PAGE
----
Three more Latin American countries officially recognized the state of Palestine last week, prompting harsh diplomatic responses from Israel and the United States. The recognitions were announced by the governments of Brazil, Argentina and Uruguay, which make up the majority of Mercosur, a South American common market area modeled after the European Union. All three nations said they officially recognized a Palestinian state based on internationally established borders prior to the 1967 Six Day War, during which Israel illegally occupied the West Bank and Gaza. The official recognitions were immediately endorsed by Riyad al-Maliki, Foreign Affairs Minister of the Palestinian National Authority (PNA) in the West Bank, who said that the PNA expected Paraguay —Mercosur’s fourth member— to follow suit early next year. The new recognitions by Brazil, Argentina and Uruguay follow earlier similar moves by Nicaragua, Venezuela, Costa Rica and Cuba. Diplomatic observers expect Palestine to soon be officially recognized by the vast majority of Latin American nations, with Colombia, Peru and a handful of Central American states being the few exceptions. Read more of this post

More underreported WikiLeaks revelations

Julian Assange

Julian Assange

By JOSEPH FITSANAKIS | intelNews.org |
As the world’s media shift their attention to the consequences of the WikiLeaks revelations for its founder Julian Assange, as well as the reactions of American officials, the leaked diplomatic cables keep coming in, almost on an hourly basis. Some of the least noticed revelations include a 2009 dispatch from a US diplomat in Tel Aviv, which appears to confirm the close secret relations between Israel and the United Arab Emirates, despite the fact that these two countries have no official diplomatic connections. Another diplomatic cable reveals that Iranian intelligence officials approached their Canadian counterparts in 2008 and offered to share with them “information on potential attacks in Afghanistan”. Perhaps not surprisingly, the Canadians reacted guardedly, with Canadian Security Intelligence Service Director Jim Judd stating that his agency had “not figured out what they [the Iranians] are up to”. Read more of this post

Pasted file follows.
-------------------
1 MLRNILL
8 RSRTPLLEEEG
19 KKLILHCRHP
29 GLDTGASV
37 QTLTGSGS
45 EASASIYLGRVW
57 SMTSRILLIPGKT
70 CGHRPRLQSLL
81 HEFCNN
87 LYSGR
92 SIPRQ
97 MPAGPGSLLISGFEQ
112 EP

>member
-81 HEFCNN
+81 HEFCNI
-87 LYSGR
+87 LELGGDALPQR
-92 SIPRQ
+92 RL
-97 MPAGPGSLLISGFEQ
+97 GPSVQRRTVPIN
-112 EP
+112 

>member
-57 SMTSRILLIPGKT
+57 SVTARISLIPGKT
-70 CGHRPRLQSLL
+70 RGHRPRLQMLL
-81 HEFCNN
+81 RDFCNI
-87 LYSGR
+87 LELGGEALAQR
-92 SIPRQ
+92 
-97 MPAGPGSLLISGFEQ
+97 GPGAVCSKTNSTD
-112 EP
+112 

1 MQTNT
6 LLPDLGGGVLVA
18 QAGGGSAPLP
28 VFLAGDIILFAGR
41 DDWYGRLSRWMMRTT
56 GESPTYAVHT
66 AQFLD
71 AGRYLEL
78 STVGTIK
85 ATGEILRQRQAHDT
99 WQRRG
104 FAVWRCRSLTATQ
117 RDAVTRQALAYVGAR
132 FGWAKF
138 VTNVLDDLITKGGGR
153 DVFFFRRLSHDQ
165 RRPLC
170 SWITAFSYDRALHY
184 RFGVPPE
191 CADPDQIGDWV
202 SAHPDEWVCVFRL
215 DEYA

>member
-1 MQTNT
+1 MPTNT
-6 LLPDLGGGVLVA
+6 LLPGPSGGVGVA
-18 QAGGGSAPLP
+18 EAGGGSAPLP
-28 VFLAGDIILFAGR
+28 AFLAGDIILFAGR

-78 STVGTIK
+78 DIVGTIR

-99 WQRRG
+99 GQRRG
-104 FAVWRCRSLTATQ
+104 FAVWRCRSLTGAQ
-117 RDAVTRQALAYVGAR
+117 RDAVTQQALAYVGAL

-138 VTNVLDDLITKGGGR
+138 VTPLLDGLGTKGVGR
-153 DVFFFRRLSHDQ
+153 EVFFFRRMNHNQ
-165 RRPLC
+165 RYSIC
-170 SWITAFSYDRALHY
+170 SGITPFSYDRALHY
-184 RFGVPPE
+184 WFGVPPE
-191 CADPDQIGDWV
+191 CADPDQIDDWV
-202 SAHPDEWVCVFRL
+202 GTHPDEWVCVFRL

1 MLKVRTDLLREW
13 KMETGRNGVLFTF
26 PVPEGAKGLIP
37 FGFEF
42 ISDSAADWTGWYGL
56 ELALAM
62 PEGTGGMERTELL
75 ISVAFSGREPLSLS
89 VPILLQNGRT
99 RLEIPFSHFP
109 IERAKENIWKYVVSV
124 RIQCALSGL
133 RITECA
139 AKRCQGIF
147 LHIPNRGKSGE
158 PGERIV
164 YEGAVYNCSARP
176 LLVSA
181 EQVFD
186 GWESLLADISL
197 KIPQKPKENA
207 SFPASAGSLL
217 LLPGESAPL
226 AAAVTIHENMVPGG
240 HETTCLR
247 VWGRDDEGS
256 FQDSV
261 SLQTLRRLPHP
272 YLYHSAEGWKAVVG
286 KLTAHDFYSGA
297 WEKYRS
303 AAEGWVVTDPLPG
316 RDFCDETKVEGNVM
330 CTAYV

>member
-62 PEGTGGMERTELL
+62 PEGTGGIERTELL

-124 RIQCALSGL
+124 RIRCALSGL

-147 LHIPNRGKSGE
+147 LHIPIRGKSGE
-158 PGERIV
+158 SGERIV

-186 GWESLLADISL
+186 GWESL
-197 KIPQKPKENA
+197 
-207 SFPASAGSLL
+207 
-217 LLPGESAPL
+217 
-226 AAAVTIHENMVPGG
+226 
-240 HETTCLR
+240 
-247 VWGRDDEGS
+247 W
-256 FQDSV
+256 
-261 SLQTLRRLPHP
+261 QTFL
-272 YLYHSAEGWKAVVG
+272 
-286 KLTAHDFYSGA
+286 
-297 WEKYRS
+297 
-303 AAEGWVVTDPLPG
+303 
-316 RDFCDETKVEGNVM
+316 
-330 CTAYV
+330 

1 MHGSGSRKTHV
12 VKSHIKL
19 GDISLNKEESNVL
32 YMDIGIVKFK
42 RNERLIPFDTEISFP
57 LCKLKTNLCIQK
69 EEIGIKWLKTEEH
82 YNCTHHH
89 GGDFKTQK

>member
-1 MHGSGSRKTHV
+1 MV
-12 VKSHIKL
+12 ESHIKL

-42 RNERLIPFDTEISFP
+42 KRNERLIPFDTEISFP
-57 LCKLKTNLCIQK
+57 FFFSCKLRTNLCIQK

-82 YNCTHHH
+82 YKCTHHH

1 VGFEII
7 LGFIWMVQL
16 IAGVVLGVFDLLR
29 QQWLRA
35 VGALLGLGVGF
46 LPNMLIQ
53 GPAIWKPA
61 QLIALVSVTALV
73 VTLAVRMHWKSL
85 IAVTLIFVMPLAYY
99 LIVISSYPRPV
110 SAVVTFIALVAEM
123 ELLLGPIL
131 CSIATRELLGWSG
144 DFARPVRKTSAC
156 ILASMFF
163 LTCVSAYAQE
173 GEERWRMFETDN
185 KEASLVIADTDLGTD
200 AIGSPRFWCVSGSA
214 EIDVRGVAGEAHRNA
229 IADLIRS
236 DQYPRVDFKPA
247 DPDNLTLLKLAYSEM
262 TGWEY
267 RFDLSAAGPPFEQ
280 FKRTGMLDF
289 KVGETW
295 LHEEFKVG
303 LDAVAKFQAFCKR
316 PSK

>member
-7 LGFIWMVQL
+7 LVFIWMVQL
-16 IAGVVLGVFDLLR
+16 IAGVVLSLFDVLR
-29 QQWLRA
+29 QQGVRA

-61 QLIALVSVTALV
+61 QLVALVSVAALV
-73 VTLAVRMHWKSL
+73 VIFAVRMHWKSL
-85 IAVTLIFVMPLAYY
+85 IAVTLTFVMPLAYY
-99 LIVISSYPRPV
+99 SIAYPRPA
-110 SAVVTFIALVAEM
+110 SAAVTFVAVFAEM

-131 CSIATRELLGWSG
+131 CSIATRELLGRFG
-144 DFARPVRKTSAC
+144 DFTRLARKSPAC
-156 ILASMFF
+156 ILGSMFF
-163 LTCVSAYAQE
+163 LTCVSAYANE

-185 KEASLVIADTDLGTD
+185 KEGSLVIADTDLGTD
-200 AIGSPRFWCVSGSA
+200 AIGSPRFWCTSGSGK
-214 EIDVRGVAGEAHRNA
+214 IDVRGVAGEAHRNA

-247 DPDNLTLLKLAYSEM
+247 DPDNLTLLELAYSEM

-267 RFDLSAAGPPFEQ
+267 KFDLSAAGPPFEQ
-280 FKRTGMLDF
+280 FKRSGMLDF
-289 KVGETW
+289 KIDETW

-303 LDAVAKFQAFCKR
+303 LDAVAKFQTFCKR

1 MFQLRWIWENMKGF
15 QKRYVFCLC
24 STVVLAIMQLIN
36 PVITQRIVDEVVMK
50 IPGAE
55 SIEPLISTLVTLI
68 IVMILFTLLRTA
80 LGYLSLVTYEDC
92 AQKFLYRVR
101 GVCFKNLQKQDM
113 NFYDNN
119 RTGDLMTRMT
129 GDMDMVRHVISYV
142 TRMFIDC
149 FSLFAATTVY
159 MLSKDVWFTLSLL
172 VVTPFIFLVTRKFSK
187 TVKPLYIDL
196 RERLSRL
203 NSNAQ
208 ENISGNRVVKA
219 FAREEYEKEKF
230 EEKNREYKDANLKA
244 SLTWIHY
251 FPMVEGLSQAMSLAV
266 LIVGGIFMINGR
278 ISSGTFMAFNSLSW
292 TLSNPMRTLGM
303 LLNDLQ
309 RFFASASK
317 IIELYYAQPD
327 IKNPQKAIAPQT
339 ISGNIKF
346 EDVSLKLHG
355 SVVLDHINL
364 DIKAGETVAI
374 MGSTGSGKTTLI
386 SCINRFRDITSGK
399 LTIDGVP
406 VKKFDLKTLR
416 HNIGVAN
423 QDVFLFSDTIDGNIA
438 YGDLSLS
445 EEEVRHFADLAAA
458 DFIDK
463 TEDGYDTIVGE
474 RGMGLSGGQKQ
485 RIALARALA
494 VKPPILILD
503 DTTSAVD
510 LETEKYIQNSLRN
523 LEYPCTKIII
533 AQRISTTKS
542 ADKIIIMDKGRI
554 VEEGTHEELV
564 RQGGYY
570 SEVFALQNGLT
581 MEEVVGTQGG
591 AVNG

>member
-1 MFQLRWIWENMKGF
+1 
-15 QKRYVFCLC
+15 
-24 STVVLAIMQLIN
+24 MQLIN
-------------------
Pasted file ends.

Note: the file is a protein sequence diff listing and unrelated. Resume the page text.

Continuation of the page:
News you may have missed #401

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News you may have missed #350

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News you may have missed #328 (breaking)

  • Breaking: Real IRA admits NI MI5 base bomb. The Real IRA has admitted it was behind a car bomb which exploded shortly after midnight local hour, outside the Palace Barracks army base, in Holywood, County Down, which houses MI5′s Northern Ireland headquarters. Police said no warning was given.
  • Venezuela releases 4 of 8 alleged spies. Four of the eight Colombians arrested by Venezuela on espionage charges last week have been released, after a judge found there was not enough evidence to take them to trial. Meanwhile Venezuelan president Hugo Chávez has said that the alleged spy ring used “secret or semi-secret codes”.
  • Analysis: Security services will determine fate of Kyrgyz uprising. Unlike the 2005 so-called Tulip Revolution, this time the anti-government protesters in Kyrgyzstan are armed. But the real question may be whether they have the support of (and control over) the Internal Security Services and the military.

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Colombia, Venezuela, silent on alleged spy arrests

DISIP agents

DISIP agents

By IAN ALLEN | intelNews.org |
Caracas and Bogota are remaining silent on the arrests of eight alleged Colombian spies in northwest Venezuela. Eight people, members of a factory-owning family in Barinas, were charged with espionage last week, after Luis Carlos Cossio, 52, was allegedly caught photographing a telecommunications tower belonging to DISIP, Venezuela’s premier intelligence agency. Cossio, who is a dual Venezuelan-Colombian citizen, was arrested on Tuesday, along with his relative, Santiago Giraldo, 21. Two days later, Venezuelan counterintelligence agents raided the family’s factory in Barinas, arresting six more members of the same family. Colombian media report that at least two of the detainees, Cossio and Cruz Elva Giraldo, served in the same Colombian military unit in Medellin, namely the Colombian Army’s 4th Brigade. Read more of this post